The new MAXIFY range provides even more alternatives to a cheap office laser, but the entry-level MB2050 fails to shine
The Canon Maxify MB2050 is the entry-level printer in Canon’s new Maxify inkjet printer range. The Maxify range promises high capacity, pigment-based and smudge-resistant inks, maximum duty cycles of up to 30,000 pages per month and extensive cloud and mobile printing support. However, Canon is playing catch up to rivals such as Epson, which has been making its excellent WorkForce series for a while.
The MB2050 looks similar to the largest PIXMA models. There’s a fully enclosed 250-sheet cassette in the base, and printed pages are ejected into a tray just above it. At the top, hinges with a strong detent stop the 50-page automatic document feeder (ADF) crashing down onto the scanner platen. The lid houses a colour screen and a set of conventional buttons, although menu navigation is a little clunky in places.
Besides support for AirPrint, Google Cloud Print and various mobile operating systems, the MB2050 can connect to services such as Google Drive, Evernote and Dropbox, allowing you to print or scan directly from the cloud. There’s a USB host port, too, so you can do the same with a flash drive.
Canon claims modest print speeds of 16 mono pages per minute (ppm) and 11ppm for colour prints. The MB2050 scored 14.7ppm in our 25-page mono test. Sadly, it only managed 5.1ppm in our colour test, which is disappointing for an office device. Double-sided printing was also slow, with 10 colour sides printing on five pages in four and a half minutes. Copying was fast, though, with 10 mono pages completing in just 53 seconds.
We tested the MFP over Wi-Fi, but scan times were slow despite a clear line of sight to a router less than two metres away. Switching to a USB connection sped things up, but not by as much as we’d hoped; a 1,200 dots per inch (dpi) scan of a 6x4in photograph took two minutes. Scans were reasonably good, and in prints, black text was excellent for an inkjet. While printed colours were bold they appeared lacking in saturation, leading to slightly drab graphics.
While pricier MAXIFY models accept high-capacity ink tanks, the MB2050 uses standard capacity supplies good for an average of around 1,000 pages each. As we went to press we couldn’t find the new consumables on sale for less than their recommended retail prices, which give page costs of 2.1p and 5.3p for black and colour printing respectively. While we’d expect that to come down somewhat, it’s not especially competitive, leaving the MB2050 competent but not class leading.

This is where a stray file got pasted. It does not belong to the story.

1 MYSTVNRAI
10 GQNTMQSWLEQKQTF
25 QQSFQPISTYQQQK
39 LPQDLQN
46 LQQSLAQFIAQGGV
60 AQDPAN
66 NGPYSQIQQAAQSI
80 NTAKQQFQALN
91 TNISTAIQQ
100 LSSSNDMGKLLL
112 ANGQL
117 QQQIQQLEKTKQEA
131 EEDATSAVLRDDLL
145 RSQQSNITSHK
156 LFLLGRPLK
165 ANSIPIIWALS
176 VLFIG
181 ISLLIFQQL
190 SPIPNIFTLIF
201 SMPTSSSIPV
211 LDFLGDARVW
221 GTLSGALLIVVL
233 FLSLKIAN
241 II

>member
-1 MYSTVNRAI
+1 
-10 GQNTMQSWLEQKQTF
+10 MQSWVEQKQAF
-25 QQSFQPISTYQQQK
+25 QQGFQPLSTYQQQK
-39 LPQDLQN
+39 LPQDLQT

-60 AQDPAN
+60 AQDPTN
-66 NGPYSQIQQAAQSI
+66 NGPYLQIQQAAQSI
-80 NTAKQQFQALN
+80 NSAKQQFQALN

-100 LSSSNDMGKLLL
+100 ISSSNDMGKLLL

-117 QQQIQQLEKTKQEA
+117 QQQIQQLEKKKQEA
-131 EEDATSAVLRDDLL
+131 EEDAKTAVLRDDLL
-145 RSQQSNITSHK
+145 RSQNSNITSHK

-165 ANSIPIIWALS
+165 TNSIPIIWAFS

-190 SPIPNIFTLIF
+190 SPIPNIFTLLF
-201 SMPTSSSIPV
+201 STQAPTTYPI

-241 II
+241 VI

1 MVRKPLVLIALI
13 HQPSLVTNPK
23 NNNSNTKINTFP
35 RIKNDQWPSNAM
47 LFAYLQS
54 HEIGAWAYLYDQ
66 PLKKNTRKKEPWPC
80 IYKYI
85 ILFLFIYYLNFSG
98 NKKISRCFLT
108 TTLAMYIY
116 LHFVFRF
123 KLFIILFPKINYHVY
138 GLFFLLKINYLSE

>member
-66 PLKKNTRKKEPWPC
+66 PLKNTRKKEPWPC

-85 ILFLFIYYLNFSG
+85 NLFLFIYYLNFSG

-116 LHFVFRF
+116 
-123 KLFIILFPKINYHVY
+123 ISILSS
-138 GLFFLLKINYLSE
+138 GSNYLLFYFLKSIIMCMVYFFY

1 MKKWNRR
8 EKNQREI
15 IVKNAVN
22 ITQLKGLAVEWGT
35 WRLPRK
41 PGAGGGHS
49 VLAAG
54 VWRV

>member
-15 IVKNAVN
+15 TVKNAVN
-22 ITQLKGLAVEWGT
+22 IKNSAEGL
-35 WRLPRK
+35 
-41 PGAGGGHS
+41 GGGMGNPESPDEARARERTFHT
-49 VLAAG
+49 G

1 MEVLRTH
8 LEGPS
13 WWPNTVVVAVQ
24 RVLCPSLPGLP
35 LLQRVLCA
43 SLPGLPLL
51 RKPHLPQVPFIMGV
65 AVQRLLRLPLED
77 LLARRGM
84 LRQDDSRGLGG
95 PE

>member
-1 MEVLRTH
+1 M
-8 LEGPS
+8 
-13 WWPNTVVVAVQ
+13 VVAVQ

|Maximum print resolution||600×1,200dpi|
|Maximum optical scan resolution (output bit depth)||1,200×1,200dpi (24-bit)|
|Number of colours (cartridges)||4 (4)|
|Maximum number of colours (cartridges)||4 (4)|
|Quoted photo durability (source)||Not stated|
|Standard interfaces||USB, USB host, 802.11b/g/n wireless|
|Duty cycle (pages per month)||15,000 (max), 200-1,000 (recommended)|
|Maximum paper size||A4/legal|
|Maximum paper weight||275gsm|
|Standard paper trays (capacity)||1 (250)|
|Maximum paper trays (capacity)||1 (250)|
|Direct (PC-less) printing||USB, cloud|
|Memory card support||None|
|Supported operating systems||Windows XP or later, Mac OS X 10.6.8 or later, iOS, Android, Windows RT|
|Other features||6.2cm colour screen|
|Price||£155 inc VAT|
|Consumable parts and prices||PGI-1500XL BK black ink (1,200 pages) £29, PGI-1500XL C cyan (1,020 pages), PGI-1500XL M magenta (780 pages), PGI-1500XL Y yellow (935 pages) £18 each|
|Quoted life of supplied black cartridge(s)||400 pages (ISO/IEC 24712)|
|Quoted life of supplied colour cartridge(s)||300 pages (ISO/IEC 24712)|
|Cost per ISO/IEC 24712 A4 page inc VAT||8.4p|
|Cost per ISO/IEC 24712 A4 page inc VAT (colour part)||6.0p|
|Cost per ISO/IEC 24712 A4 page inc VAT (mono part)||2.4p|